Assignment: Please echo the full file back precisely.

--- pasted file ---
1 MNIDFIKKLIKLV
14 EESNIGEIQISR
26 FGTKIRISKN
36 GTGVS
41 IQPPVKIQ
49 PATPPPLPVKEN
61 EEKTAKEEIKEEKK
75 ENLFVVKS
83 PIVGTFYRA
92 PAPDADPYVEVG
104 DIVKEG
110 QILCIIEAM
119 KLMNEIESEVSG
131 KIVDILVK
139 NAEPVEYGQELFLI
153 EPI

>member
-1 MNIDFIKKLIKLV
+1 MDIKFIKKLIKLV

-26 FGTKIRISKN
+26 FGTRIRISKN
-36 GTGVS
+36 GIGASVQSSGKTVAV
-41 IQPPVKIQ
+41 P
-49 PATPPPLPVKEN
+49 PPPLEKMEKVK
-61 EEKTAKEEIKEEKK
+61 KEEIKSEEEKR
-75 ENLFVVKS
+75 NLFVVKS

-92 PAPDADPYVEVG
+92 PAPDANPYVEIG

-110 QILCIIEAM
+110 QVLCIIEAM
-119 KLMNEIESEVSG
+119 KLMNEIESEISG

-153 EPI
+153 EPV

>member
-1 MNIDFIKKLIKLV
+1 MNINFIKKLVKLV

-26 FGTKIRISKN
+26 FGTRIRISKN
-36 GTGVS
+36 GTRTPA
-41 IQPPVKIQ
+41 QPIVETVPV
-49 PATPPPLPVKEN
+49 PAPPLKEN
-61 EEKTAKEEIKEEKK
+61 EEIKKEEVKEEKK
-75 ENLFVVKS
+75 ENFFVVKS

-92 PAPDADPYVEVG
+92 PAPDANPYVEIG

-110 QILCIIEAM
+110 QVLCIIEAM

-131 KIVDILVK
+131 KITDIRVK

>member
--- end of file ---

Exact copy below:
1 MNIDFIKKLIKLV
14 EESNIGEIQISR
26 FGTKIRISKN
36 GTGVS
41 IQPPVKIQ
49 PATPPPLPVKEN
61 EEKTAKEEIKEEKK
75 ENLFVVKS
83 PIVGTFYRA
92 PAPDADPYVEVG
104 DIVKEG
110 QILCIIEAM
119 KLMNEIESEVSG
131 KIVDILVK
139 NAEPVEYGQELFLI
153 EPI

>member
-1 MNIDFIKKLIKLV
+1 MDIKFIKKLIKLV

-26 FGTKIRISKN
+26 FGTRIRISKN
-36 GTGVS
+36 GIGASVQSSGKTVAV
-41 IQPPVKIQ
+41 P
-49 PATPPPLPVKEN
+49 PPPLEKMEKVK
-61 EEKTAKEEIKEEKK
+61 KEEIKSEEEKR
-75 ENLFVVKS
+75 NLFVVKS

-92 PAPDADPYVEVG
+92 PAPDANPYVEIG

-110 QILCIIEAM
+110 QVLCIIEAM
-119 KLMNEIESEVSG
+119 KLMNEIESEISG

-153 EPI
+153 EPV

>member
-1 MNIDFIKKLIKLV
+1 MNINFIKKLVKLV

-26 FGTKIRISKN
+26 FGTRIRISKN
-36 GTGVS
+36 GTRTPA
-41 IQPPVKIQ
+41 QPIVETVPV
-49 PATPPPLPVKEN
+49 PAPPLKEN
-61 EEKTAKEEIKEEKK
+61 EEIKKEEVKEEKK
-75 ENLFVVKS
+75 ENFFVVKS

-92 PAPDADPYVEVG
+92 PAPDANPYVEIG

-110 QILCIIEAM
+110 QVLCIIEAM

-131 KIVDILVK
+131 KITDIRVK

>member